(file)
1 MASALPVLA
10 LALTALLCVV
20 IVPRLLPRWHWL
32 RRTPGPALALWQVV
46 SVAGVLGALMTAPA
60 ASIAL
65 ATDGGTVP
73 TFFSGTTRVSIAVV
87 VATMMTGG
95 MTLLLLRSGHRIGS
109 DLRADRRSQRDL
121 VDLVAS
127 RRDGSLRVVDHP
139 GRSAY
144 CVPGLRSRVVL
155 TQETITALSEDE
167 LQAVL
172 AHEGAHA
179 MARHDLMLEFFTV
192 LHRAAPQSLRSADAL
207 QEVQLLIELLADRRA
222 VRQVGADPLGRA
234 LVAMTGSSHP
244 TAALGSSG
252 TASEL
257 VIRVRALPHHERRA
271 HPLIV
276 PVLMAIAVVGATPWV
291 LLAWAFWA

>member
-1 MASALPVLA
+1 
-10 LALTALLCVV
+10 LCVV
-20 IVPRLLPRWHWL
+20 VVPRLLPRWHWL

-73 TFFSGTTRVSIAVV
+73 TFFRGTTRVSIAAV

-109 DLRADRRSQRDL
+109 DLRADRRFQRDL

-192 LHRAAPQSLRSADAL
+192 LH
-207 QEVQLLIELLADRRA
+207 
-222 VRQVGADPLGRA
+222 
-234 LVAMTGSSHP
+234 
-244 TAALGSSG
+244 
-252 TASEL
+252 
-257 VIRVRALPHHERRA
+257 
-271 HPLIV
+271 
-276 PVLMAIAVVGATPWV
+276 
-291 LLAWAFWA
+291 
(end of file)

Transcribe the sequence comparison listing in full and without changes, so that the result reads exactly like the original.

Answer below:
1 MASALPVLA
10 LALTALLCVV
20 IVPRLLPRWHWL
32 RRTPGPALALWQVV
46 SVAGVLGALMTAPA
60 ASIAL
65 ATDGGTVP
73 TFFSGTTRVSIAVV
87 VATMMTGG
95 MTLLLLRSGHRIGS
109 DLRADRRSQRDL
121 VDLVAS
127 RRDGSLRVVDHP
139 GRSAY
144 CVPGLRSRVVL
155 TQETITALSEDE
167 LQAVL
172 AHEGAHA
179 MARHDLMLEFFTV
192 LHRAAPQSLRSADAL
207 QEVQLLIELLADRRA
222 VRQVGADPLGRA
234 LVAMTGSSHP
244 TAALGSSG
252 TASEL
257 VIRVRALPHHERRA
271 HPLIV
276 PVLMAIAVVGATPWV
291 LLAWAFWA

>member
-1 MASALPVLA
+1 
-10 LALTALLCVV
+10 LCVV
-20 IVPRLLPRWHWL
+20 VVPRLLPRWHWL

-73 TFFSGTTRVSIAVV
+73 TFFRGTTRVSIAAV

-109 DLRADRRSQRDL
+109 DLRADRRFQRDL

-192 LHRAAPQSLRSADAL
+192 LH
-207 QEVQLLIELLADRRA
+207 
-222 VRQVGADPLGRA
+222 
-234 LVAMTGSSHP
+234 
-244 TAALGSSG
+244 
-252 TASEL
+252 
-257 VIRVRALPHHERRA
+257 
-271 HPLIV
+271 
-276 PVLMAIAVVGATPWV
+276 
-291 LLAWAFWA
+291 